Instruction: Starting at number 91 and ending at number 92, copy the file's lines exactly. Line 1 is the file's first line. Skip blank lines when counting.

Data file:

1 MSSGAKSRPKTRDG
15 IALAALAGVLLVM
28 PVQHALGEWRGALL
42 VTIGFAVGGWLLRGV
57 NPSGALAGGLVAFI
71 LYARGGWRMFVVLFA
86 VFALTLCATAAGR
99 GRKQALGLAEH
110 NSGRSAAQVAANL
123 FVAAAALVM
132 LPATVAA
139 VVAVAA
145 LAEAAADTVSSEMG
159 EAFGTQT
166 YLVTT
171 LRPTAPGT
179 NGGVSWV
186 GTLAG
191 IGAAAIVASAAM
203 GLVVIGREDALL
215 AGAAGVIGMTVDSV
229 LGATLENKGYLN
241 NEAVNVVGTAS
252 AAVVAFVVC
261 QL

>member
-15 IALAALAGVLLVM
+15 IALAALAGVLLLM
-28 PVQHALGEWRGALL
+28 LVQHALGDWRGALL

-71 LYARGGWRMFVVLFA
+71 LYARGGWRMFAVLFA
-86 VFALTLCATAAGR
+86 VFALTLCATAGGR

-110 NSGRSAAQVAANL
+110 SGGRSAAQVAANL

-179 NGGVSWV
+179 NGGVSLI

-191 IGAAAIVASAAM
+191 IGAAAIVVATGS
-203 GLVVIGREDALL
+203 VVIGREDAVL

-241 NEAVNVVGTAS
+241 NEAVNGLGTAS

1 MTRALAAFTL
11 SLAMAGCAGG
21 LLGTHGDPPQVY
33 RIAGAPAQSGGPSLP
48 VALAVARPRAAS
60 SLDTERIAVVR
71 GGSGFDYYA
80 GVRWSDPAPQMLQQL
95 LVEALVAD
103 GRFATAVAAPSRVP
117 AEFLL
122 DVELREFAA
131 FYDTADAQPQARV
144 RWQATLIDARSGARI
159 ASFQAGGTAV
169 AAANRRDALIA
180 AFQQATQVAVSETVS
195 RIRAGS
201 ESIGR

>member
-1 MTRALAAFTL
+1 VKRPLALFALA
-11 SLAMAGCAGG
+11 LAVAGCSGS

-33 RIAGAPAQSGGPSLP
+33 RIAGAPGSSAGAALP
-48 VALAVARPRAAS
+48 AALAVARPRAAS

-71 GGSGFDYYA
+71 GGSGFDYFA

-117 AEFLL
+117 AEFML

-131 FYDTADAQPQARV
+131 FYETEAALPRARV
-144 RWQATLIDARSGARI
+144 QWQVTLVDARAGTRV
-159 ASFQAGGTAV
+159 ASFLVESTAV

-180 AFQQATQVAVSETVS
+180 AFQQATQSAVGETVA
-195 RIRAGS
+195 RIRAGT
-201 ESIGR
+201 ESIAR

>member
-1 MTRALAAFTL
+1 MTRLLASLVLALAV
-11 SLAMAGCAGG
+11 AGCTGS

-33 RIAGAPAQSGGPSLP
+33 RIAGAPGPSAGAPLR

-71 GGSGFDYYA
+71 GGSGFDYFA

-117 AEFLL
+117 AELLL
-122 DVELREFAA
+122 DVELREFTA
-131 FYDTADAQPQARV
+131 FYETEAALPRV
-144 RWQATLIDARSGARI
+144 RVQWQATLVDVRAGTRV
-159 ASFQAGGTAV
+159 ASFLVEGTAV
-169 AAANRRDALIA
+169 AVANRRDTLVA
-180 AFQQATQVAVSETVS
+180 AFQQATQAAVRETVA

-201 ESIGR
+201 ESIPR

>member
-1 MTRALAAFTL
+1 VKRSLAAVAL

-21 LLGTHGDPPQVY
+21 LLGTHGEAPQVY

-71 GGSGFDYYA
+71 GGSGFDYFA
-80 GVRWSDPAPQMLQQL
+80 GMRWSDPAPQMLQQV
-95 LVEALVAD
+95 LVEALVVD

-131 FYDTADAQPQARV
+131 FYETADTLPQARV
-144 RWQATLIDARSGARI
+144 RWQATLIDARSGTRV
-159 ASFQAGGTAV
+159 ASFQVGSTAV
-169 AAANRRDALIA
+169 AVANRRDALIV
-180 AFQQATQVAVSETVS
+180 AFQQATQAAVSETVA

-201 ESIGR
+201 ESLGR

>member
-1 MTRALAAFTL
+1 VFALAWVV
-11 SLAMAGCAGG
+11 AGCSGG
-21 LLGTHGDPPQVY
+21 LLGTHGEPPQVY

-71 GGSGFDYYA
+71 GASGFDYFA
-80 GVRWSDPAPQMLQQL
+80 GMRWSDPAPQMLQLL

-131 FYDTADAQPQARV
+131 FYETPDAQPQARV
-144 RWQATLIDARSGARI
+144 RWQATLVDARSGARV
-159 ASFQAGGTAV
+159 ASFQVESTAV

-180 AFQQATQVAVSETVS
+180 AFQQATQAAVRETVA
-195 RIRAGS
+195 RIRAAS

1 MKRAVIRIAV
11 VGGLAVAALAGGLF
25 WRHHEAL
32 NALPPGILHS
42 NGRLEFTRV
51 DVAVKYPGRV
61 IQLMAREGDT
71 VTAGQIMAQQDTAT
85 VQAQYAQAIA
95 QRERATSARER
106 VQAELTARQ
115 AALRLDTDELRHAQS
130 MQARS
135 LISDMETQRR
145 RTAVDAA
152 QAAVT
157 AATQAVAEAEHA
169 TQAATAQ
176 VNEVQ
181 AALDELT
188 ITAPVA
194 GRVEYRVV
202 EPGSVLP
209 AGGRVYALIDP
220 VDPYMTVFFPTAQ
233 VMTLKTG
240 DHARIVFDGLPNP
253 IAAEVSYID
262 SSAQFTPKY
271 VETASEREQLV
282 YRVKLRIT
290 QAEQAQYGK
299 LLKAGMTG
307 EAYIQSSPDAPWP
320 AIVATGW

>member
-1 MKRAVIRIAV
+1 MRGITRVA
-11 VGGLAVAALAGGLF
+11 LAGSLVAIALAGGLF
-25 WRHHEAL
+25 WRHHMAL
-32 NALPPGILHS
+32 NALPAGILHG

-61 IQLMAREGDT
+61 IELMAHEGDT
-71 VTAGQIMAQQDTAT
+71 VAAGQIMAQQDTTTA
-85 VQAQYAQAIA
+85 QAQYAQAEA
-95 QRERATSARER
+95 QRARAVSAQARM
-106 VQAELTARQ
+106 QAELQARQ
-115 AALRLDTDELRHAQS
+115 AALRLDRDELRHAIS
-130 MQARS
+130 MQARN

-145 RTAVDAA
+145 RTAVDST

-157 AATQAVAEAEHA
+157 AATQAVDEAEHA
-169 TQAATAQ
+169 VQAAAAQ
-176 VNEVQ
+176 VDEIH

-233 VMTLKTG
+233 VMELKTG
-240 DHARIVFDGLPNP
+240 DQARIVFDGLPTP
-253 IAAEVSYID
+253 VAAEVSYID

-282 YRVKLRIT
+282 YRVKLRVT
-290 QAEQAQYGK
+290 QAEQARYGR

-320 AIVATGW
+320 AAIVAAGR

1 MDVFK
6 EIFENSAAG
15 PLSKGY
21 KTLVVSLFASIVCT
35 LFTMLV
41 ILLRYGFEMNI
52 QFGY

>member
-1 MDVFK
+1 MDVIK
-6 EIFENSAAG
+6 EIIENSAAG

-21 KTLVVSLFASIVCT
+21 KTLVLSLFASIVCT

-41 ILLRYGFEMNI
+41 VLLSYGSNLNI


+1 MTRLLASLVLALAV
-11 SLAMAGCAGG